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An Analysis of the Relationship Between Strategies in United States Congressional Campaigns and Legislative Effectiveness

Presenters Name: 
Paige Singer
Co Presenters Name: 
Primary Research Mentor: 
Craig Volden
Secondary Research Mentor: 
Time: 
11:00 - 12:15
Time of Presentation: 
2019 - 11:00am to 12:15pm
Session: 
2
Location: 
Newcomb Hall Ballroom
Presentation Type: 
Poster
Presentations Academic Category: 
Social Science
Grant Program Recipient: 
USOAR Program
Abstract:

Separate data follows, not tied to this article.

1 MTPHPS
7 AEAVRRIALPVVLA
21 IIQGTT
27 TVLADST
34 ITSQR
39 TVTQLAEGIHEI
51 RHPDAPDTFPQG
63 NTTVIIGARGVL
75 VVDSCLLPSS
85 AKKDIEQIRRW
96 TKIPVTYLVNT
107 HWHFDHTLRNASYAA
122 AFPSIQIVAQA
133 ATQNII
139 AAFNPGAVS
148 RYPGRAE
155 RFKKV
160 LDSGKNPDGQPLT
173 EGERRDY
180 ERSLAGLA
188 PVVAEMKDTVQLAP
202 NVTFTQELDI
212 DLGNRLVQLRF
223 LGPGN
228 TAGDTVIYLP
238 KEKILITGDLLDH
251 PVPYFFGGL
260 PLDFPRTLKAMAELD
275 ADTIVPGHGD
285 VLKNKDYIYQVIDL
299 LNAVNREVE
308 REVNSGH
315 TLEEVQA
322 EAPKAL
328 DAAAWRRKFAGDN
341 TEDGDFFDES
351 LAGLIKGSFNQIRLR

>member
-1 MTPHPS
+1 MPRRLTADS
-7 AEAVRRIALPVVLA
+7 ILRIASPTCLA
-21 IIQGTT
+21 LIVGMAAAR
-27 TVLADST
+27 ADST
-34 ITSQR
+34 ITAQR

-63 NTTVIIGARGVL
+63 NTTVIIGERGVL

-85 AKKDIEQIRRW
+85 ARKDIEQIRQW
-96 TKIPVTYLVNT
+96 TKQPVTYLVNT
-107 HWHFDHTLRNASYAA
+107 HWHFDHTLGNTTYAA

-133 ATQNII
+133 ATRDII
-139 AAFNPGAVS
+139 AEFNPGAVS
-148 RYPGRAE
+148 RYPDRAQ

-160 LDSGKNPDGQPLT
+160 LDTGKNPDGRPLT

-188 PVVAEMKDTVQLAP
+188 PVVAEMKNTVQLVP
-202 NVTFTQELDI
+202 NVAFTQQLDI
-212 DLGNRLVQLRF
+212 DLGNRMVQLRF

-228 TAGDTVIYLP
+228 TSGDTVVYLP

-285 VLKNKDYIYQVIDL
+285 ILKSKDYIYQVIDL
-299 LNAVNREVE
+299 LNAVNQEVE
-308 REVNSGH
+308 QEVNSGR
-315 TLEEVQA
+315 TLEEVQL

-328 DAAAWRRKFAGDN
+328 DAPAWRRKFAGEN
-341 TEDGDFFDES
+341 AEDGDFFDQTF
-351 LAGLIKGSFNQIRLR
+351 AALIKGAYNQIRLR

In this study, we seek to identify a relationship between the content of campaigns of Congressional candidates and their legislative effectiveness once in office. We believe that by applying previous indicators researched by the Center of Effective Lawmaking we have identified in campaigns 15 variables that may predict legislative effectiveness. First, we gathered data from the initial campaigns for all US House of Representatives serving in the 113th Congress. Then, research assistants coded each of these campaigns on the 15 indicator variables. Each candidate was coded by two assistants, and we are currently in the process of reconciling differences. This data will then be analyzed for each variable given predicted trends or potential relations to legislative effectiveness. Legislative effectiveness is a weighted combination of 15 metrics which capture how many bills a legislator introduces, how far they moved toward become a law, and how important their proposals are. Our predicted findings are that each of these variables is indicative, sometimes conditionally upon other factors, of a candidate’s ability to keep more of their bills alive longer in Congress once elected. For example, candidates who express a commitment to bipartisanship or cite professional experience in their campaigns are hypothesized to be more likely to be effective. Those who run negative campaigns or change their views on issues are less likely to be effective. The implications of these findings may allow voters to have a more accurate perception of a candidate’s likelihood to be effective before they are elected into office.